Converted clerics, including those born Jews, were a key force behind the Catholic reforms of Vatican II. That fact in no way undermines the body of faith behind them.
We may consider ourselves fortunate to have the many personal reflections on mystical texts offered in tribute to Arthur Green, on the occasion of his 70th birthday. ?Jewish Mysticism and the Spiritual Life: Classical Texts, Contemporary Reflections? contains 26 essays, each consisting of a translated Hasidic text accompanied by a spiritual reflection. Arthur Green taught two generations of graduate students how to read Hasidic texts and produce from them approaches to contemporary spirituality. Here, his students go forth, continuing the path he has laid out for them.
The Pritzker translation of the Zohar into English by Daniel Matt — the fifth volume of which has just appeared — should be greeted as a major cultural event. Yet, the publication of each volume has typically produced tiresome book reviews on the ownership of the word Kabbalah, comparing the academic approach of Gershom Scholem to Madonna’s New Age approach. The reviews do not answer the basic question: Why read parts of Kabbalah like the Zohar? Nor do they explain why the Zohar speaks to our age more than the myriad other kabbalistic works.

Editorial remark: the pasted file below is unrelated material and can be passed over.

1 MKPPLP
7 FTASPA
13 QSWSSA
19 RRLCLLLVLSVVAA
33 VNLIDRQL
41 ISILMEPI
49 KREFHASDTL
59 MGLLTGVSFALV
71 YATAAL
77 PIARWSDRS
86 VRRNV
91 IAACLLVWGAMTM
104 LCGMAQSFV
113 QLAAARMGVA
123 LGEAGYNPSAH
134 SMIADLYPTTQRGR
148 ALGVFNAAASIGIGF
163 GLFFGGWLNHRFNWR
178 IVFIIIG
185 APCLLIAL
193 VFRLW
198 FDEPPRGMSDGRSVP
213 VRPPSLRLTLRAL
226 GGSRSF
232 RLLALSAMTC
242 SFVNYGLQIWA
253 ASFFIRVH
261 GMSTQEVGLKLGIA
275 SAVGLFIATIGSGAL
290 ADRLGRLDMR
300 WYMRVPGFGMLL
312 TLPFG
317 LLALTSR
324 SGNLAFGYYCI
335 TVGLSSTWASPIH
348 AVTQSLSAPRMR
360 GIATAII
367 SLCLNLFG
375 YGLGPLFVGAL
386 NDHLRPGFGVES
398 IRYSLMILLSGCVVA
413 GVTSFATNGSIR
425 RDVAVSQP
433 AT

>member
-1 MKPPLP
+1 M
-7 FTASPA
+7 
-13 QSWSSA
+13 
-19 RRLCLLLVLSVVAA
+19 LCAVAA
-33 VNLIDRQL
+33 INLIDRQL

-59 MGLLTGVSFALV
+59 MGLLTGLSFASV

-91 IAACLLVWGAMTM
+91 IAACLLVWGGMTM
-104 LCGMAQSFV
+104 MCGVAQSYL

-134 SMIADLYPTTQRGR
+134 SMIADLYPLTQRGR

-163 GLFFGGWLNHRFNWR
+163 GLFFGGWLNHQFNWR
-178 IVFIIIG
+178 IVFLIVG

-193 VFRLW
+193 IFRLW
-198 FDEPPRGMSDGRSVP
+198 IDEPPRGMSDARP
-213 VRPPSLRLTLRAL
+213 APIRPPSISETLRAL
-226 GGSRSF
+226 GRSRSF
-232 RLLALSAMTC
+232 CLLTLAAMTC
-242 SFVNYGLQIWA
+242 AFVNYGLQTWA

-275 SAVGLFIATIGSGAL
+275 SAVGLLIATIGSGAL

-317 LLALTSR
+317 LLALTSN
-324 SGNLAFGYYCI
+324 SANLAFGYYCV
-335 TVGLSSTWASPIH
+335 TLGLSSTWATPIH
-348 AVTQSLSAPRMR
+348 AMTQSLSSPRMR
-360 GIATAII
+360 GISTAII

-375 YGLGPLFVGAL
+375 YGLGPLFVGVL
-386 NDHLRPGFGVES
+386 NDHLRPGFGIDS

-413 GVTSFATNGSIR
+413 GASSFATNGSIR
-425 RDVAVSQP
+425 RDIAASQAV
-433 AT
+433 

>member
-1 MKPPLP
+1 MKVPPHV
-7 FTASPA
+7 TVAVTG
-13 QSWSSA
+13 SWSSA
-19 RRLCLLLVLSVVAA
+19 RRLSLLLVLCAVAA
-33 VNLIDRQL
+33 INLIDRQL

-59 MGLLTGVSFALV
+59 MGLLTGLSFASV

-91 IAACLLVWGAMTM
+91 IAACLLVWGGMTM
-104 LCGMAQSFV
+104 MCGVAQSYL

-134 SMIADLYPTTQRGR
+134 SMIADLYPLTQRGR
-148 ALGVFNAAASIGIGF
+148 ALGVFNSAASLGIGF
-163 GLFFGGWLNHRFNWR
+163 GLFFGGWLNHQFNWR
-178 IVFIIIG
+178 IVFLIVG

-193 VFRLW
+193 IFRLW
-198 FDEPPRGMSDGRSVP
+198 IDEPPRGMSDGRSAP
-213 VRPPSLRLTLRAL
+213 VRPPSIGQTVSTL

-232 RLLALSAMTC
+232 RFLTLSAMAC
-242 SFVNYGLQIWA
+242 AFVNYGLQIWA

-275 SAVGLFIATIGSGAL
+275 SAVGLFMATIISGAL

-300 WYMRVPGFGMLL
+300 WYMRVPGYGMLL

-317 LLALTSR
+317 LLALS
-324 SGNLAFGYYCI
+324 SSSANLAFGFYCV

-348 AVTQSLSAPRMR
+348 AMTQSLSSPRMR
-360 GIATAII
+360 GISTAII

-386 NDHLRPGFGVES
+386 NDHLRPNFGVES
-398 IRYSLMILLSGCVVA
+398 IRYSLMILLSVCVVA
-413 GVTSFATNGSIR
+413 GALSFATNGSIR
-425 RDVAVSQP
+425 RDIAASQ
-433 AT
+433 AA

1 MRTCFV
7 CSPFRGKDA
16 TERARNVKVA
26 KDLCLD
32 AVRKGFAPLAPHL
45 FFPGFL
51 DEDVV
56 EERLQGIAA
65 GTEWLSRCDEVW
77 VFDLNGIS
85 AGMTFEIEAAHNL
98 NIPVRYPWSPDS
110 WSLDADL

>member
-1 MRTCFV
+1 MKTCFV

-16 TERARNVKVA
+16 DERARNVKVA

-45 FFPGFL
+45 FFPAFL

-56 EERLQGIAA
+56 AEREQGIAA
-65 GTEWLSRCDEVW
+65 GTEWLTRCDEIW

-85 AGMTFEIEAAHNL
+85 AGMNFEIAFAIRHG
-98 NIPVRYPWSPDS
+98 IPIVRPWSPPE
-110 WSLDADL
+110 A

In “Everything Is God: The Path of Nondual Judaism” Jay Michaelson’s post-secular reviews provide the framework to work out his own popular theology.
Contemporary American religion is filled with quests for inner happiness, a direct sense of presence and charismatic gifts. The quest ranges from spontaneous drum circles to the Dalai Lama’s Westernized talks on happiness, and from Eckhart Tolle’s New Age wisdom to Sarah Palin’s Pentecostal exorcisms. In this landscape of emotive spirituality, Rabbi Zalman Schachter-Shalomi serves as one of the major guides for contemporary Jews who seek the path of the heart.